Wednesday, July 4, 2012
Greek Crisis in Perspective: Origins, Effects and Ways-Out
The Statesman's Year Book
In the aftermath of the global financial crisis of 2008, several European countries were engulfed in a spiral of rising public deficits and explosive borrowing costs that eventually drove them out of markets and into bail-out agreements with the International Monetary Fund (IMF), the European Union (EU) and the European Central Bank (ECB). Greece was by far the most perilous case, with a double-digit fiscal deficit, an accelerating public debt which in GDP terms was twice the Eurozone average, and an external deficit near US$5,000 per capita in 2008, one of the largest worldwide.
In the wake of an EU bailout and two elections the situation remains critical. Unemployment is rocketing, social unrest undermines the implementation of reforms and the fiscal front is not yet under control, despite extensive cuts in wages, salaries and pensions. The possibility of Greece exiting the Eurozone is widely anticipated.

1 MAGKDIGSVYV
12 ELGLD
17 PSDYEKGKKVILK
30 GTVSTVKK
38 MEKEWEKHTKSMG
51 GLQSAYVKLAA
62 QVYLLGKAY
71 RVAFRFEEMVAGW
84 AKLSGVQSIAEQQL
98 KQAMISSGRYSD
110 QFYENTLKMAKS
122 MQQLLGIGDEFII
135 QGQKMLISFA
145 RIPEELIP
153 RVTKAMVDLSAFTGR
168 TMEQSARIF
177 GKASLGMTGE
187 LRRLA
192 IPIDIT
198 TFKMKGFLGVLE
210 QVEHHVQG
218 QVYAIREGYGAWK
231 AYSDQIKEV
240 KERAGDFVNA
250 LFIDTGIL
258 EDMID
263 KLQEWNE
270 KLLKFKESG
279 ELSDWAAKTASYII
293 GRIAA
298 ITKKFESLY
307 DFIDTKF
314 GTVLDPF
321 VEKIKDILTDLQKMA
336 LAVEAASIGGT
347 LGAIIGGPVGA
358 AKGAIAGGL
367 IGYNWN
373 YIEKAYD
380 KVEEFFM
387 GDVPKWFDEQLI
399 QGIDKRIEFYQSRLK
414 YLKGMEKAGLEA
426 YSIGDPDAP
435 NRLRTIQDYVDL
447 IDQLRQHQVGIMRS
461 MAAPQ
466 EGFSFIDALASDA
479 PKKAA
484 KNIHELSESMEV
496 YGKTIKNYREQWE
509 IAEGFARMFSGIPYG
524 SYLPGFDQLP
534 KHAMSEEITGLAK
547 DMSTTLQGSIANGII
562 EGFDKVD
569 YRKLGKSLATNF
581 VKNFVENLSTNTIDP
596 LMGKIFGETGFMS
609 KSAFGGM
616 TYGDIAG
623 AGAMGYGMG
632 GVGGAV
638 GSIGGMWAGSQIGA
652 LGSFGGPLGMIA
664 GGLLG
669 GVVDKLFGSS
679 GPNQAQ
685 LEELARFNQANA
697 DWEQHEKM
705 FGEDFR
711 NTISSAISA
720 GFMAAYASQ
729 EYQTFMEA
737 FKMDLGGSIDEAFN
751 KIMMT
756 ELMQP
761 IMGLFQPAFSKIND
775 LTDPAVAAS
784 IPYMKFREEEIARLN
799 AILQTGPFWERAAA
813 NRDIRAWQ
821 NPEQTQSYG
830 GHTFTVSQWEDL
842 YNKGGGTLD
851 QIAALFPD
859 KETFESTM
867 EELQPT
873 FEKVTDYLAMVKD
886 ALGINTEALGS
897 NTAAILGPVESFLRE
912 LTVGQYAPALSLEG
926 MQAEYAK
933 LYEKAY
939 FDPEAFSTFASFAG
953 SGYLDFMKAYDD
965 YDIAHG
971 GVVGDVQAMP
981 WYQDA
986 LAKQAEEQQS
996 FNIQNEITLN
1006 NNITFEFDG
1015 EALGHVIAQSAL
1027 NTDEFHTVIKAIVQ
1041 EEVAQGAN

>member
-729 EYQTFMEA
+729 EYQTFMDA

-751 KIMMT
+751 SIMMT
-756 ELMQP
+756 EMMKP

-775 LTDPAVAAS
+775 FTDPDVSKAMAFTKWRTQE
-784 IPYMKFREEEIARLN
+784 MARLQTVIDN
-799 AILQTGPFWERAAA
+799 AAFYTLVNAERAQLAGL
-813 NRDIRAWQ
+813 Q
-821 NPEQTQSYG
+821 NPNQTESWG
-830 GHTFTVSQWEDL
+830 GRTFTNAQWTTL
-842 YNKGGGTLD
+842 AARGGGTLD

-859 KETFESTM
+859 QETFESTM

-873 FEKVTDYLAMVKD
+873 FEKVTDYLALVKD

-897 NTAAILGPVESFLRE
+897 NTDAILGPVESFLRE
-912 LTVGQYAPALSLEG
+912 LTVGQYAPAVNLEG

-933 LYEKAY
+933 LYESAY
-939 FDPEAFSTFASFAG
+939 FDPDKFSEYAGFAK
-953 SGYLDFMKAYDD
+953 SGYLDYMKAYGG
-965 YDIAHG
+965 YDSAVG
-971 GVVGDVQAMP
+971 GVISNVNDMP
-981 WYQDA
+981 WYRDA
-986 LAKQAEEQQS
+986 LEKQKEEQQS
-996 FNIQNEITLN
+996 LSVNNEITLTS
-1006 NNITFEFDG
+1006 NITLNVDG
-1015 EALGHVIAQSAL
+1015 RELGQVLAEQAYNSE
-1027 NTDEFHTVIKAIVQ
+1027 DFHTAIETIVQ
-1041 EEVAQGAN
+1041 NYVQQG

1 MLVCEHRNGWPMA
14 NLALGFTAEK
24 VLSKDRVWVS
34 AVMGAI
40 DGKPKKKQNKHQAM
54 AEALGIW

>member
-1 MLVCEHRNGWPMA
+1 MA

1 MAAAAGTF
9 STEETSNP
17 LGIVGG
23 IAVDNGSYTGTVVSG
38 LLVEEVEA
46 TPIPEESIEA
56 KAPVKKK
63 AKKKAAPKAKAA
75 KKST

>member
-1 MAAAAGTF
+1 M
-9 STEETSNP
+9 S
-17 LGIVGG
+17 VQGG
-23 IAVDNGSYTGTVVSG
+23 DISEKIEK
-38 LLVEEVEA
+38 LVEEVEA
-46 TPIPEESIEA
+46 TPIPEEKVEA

Greece joined the European Union in 1980. Membership inspired confidence in political and institutional stability but fed uncertainties over the economy. After a long period of growth, Greece faced recession not only as a consequence of worldwide stagflation, but also because on its way to integration with the common market it had to dismantle its system of subsidies and tariffs. Soon after accession, many firms went out of business and unemployment rose for the first time in decades.